For more information about African-American history in the FBI, please visit: http://www.fbi.gov/news/stories/2011/february/history_021511/history_021511

Media are invited to attend this event. Please confirm attendance by contacting:

Laura Eimiller
FBI Press Relations
Los Angeles Field Office
310 996-3343
310 420-6441

Thursday, February 17, 2011

FBI Announces Community Leadership Award

The FBI El Paso Division has selected Patrick Turley to receive the 2010 Director's Community Leadership Award. The honor recognizes individuals who have demonstrated outstanding contributions to their local communities through service.

"Turley is uniquely deserving—he met all the criteria and then some," said David Cuthbertson, FBI Special Agent in Charge. "He's shown a willingness to lead, has been committed to improving lives, and has shown the desire to make El Paso safer for its citizens."

In addition to his duties as regional director for Adult Protective Services, Turley currently serves as board president for STARS (Sexual Trauma and Assault Services—El Paso's Rape Crisis Center), president of the Crime Victims' Rights Council, and on the Domestic Violence Prevention Commission.

Over the past few years, the award has gained significant prestige with the Director of the FBI personally making the presentation to those who made an impact in the areas of crime reduction, drug deterrence, and other public safety and security initiatives. Turley and his wife will travel to Washington, D.C. next month to attend a banquet and receive the award from FBI Director Robert Mueller.

Tuesday, February 15, 2011

A Byte Out of History: Early African-American Agents

His commanding officer was “shell shocked” from the intense fighting, his company of soldiers poorly trained and ill-equipped. Yet, as World War I drew to a close in September 1918, an African-American Army captain named James Wormley Jones fearlessly fought on, pushing forward against German forces.

In less than 15 months, this brave officer would find himself serving the nation in another capacity—as a special agent of the Bureau of Investigation, as the FBI was known then. We believe, in fact, that he was one of the first—if not the first—of the early African-American agents who blazed a sometimes tough trail during a difficult era.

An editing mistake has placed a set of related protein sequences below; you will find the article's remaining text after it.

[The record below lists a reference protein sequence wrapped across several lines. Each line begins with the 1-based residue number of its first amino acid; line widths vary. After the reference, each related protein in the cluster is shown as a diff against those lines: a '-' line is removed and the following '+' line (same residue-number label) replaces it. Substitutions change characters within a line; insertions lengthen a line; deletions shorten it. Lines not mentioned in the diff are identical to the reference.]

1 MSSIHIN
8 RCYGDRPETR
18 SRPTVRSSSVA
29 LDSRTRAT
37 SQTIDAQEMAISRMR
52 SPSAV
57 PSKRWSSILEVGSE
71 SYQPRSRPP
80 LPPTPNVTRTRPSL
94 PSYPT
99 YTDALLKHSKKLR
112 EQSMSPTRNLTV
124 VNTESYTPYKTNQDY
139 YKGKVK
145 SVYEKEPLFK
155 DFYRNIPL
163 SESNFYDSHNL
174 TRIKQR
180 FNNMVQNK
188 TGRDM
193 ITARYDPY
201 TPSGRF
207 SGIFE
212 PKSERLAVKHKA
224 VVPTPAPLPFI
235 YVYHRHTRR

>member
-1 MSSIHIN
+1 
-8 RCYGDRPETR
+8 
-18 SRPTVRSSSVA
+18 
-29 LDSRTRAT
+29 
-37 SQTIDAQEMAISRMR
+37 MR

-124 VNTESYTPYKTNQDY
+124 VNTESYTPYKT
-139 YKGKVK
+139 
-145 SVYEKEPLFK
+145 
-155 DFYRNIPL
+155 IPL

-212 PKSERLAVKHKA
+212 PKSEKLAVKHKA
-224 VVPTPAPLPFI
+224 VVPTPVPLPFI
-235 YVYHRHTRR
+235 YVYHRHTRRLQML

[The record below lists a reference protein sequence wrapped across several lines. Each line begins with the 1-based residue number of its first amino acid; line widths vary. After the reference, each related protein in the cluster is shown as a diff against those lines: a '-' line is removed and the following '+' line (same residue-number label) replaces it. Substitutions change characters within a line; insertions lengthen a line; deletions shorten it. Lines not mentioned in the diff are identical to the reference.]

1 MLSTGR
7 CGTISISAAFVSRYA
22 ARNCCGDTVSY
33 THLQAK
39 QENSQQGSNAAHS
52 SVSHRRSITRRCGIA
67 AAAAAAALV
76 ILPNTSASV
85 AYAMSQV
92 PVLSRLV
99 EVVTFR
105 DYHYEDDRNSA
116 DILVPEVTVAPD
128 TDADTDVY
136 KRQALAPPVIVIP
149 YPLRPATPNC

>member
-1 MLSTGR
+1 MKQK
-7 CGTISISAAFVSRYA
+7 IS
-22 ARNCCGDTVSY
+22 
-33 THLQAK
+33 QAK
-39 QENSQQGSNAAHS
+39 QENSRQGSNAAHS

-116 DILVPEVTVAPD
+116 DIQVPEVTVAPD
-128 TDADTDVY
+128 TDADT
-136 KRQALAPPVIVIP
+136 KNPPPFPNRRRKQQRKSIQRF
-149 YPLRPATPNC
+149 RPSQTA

James Jones brought plenty of experience to our young organization. He’d served for many years as a D.C. police officer prior to joining the African-American Army regiment known as the Buffalo Soldiers. And while stationed in Europe following the war, he was a senior instructor for his division’s school of specialists, teaching soldiers how to handle high-powered explosives and the mechanics of bombs and grenades.

We quickly put that expertise to work. As an agent, Jones was employed exclusively in an undercover capacity, working directly under the head of the General Intelligence Division (GID), future director J. Edgar Hoover. The GID had been created a few months before in response to recent terrorist bombings, and Jones’ talents and experience fit well with the division’s anti-terrorist mission.

We are aware of at least four other African-American agents who followed Jones in these early years of the Bureau:

■James Amos, a former bodyguard of President Theodore Roosevelt, joined the Bureau in August 1921. He was the longest-serving of these early black agents, working some of the Bureau’s biggest cases during his 32-year career.
■Earl F. Titus, after working as an Indianapolis police officer, joined the Bureau on January 9, 1922. His assignments included undercover work in the investigation of Marcus Garvey, a black nationalist who was convicted of mail fraud in 1923. Titus retired in June 1924 at the age of 56.
■Arthur Lowell Brent became a special agent on August 1, 1923 after serving two years as a “special employee” (a sort of assistant investigator) in the Department of Justice. Brent was assigned to the Washington Field Office, where he worked on the Garvey case and other investigations. He left the Bureau in June 1924.
■Thomas Leon Jefferson—an experienced investigator who had worked for a detective agency in Chicago from about 1904 to 1921—entered the Bureau as an agent on September 22, 1922. Jefferson participated in many investigations, working on the Garvey case, car thefts, and prostitution/human trafficking matters. In November 1924, he was commended by Acting Director Hoover for his work on a bankruptcy investigation. Jefferson retired in January 1930.

Over time, other African-American agents would follow these path-breakers. Father and son agents Jesse and Robert Strider served in our L.A. office from the 1940s through the 1970s, tackling difficult fugitive investigations, military deserter matters, and other cases. They were joined in other field offices by Special Agents James Thomas Young, Harold August Carr, and Carl Vernon Mason, among others.

The careers of each of these agents, though exemplary, did reflect the struggles of the day. Unlike most investigators, some of these black agents were asked to handle lesser assignments outside their normal duties. Their struggles, though, paved the way for agents like Aubrey Lewis and James Barrow, who in 1962 became the first African-American agents accepted to the FBI Academy, ushering in a new era for minority agents in the Bureau.

This article was sponsored by Leadership Books.